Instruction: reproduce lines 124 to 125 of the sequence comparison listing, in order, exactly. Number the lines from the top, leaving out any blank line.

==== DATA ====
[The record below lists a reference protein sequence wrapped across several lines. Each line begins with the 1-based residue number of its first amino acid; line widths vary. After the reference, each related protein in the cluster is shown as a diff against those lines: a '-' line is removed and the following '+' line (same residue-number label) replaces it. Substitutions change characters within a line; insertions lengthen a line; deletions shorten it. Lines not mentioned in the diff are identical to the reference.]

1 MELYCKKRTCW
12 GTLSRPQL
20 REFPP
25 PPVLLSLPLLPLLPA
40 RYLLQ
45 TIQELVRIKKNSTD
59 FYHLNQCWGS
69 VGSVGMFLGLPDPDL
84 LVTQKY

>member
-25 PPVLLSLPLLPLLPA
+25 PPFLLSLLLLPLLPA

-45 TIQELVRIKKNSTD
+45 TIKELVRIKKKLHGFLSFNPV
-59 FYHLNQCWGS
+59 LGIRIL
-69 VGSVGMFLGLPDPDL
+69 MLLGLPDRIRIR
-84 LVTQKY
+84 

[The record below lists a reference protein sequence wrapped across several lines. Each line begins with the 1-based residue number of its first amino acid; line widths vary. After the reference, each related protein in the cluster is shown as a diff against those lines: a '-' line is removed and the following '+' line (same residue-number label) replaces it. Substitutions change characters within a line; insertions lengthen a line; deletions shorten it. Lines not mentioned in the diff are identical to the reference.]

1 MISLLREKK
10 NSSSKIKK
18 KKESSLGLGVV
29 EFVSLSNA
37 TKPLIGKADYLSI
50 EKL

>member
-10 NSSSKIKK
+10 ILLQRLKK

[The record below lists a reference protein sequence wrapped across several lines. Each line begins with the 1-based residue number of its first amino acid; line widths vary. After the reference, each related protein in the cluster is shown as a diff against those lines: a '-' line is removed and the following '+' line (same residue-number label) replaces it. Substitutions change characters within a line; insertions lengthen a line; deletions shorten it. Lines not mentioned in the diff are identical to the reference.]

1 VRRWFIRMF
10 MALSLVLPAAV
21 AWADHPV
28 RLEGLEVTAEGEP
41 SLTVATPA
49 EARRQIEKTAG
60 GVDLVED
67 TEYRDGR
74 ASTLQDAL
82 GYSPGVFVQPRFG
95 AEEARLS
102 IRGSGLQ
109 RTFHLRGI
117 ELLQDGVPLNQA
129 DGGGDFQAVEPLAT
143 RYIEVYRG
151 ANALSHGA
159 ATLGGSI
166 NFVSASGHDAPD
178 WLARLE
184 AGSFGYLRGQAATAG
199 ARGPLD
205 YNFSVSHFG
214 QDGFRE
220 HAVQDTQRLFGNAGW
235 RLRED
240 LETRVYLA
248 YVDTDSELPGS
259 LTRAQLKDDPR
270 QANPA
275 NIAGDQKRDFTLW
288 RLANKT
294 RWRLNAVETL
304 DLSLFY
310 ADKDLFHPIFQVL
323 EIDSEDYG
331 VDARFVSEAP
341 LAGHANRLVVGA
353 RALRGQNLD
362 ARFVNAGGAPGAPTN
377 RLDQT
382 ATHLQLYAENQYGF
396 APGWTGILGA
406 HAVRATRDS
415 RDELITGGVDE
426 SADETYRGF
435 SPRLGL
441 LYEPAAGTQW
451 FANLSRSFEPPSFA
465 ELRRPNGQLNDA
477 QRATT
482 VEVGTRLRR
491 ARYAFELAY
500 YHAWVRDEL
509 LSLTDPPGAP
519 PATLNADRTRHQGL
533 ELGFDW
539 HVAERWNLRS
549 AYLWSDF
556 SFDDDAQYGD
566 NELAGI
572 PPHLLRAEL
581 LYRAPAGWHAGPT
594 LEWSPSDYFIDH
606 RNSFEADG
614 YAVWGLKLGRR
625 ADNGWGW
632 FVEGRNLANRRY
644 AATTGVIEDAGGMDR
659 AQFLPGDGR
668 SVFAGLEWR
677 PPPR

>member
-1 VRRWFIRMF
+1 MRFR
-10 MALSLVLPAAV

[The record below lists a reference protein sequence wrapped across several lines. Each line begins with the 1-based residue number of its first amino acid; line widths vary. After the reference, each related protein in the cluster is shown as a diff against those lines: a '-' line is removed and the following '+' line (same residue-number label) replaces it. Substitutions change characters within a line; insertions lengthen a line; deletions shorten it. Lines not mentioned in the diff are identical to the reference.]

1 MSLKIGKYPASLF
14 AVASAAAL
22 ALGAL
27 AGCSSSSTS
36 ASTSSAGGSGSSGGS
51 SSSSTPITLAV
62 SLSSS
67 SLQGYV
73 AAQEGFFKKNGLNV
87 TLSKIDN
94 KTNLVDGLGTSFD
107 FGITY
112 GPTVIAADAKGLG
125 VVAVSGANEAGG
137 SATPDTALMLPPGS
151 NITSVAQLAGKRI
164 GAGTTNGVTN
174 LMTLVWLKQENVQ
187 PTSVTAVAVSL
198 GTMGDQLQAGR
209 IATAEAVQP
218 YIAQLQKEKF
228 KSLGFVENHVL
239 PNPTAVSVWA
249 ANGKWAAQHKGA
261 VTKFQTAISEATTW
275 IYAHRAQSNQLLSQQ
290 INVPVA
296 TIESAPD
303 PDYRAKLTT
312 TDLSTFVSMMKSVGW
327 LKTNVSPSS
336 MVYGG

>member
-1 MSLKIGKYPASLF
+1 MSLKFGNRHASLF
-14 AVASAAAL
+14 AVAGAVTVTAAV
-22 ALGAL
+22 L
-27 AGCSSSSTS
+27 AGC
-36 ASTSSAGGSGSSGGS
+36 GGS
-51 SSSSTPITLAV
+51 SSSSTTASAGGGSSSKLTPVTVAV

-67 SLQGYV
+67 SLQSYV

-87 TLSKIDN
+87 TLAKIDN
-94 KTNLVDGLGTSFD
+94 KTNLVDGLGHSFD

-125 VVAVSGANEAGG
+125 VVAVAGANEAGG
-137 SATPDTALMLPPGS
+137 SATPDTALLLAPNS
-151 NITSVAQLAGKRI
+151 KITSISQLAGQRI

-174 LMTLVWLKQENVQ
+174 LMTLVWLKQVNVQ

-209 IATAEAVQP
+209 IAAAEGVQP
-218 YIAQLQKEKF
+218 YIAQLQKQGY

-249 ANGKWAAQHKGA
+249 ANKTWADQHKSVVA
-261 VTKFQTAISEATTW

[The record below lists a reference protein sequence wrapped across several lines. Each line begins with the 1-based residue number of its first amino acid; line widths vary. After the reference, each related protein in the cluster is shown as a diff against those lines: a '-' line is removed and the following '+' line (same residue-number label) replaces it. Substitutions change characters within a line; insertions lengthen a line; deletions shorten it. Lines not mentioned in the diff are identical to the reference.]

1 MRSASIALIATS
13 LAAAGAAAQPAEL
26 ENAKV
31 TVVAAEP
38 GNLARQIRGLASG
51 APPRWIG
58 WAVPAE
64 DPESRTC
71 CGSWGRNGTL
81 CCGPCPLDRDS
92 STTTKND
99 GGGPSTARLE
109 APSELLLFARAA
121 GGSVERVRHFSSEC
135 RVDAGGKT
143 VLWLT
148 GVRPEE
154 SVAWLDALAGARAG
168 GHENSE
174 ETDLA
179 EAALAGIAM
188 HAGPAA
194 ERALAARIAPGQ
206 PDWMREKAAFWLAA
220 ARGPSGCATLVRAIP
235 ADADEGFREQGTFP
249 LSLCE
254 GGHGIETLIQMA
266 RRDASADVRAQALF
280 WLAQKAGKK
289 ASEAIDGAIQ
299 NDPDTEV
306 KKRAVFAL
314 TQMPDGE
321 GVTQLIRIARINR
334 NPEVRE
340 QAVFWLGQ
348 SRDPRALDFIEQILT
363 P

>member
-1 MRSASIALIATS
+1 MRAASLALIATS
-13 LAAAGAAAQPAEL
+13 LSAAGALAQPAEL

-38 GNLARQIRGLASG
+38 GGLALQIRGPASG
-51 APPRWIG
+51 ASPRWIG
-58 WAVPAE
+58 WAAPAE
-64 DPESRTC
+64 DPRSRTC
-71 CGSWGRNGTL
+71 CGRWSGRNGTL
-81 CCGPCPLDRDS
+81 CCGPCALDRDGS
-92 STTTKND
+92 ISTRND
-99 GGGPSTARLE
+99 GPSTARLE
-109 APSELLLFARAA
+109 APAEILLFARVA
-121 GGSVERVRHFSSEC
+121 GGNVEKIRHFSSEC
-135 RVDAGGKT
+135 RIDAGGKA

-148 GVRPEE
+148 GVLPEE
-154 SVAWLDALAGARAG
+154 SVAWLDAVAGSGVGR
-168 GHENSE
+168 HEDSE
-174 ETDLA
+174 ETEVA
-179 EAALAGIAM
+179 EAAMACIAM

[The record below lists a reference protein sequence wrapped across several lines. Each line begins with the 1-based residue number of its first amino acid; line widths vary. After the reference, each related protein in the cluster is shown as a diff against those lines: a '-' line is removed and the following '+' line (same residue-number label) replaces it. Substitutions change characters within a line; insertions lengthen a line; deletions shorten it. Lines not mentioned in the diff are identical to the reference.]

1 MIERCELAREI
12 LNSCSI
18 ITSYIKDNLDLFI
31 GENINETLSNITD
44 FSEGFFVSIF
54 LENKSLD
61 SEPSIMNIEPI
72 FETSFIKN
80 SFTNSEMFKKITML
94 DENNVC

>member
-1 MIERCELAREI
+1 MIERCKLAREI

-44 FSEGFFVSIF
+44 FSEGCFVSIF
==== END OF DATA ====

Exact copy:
137 SATPDTALMLPPGS
151 NITSVAQLAGKRI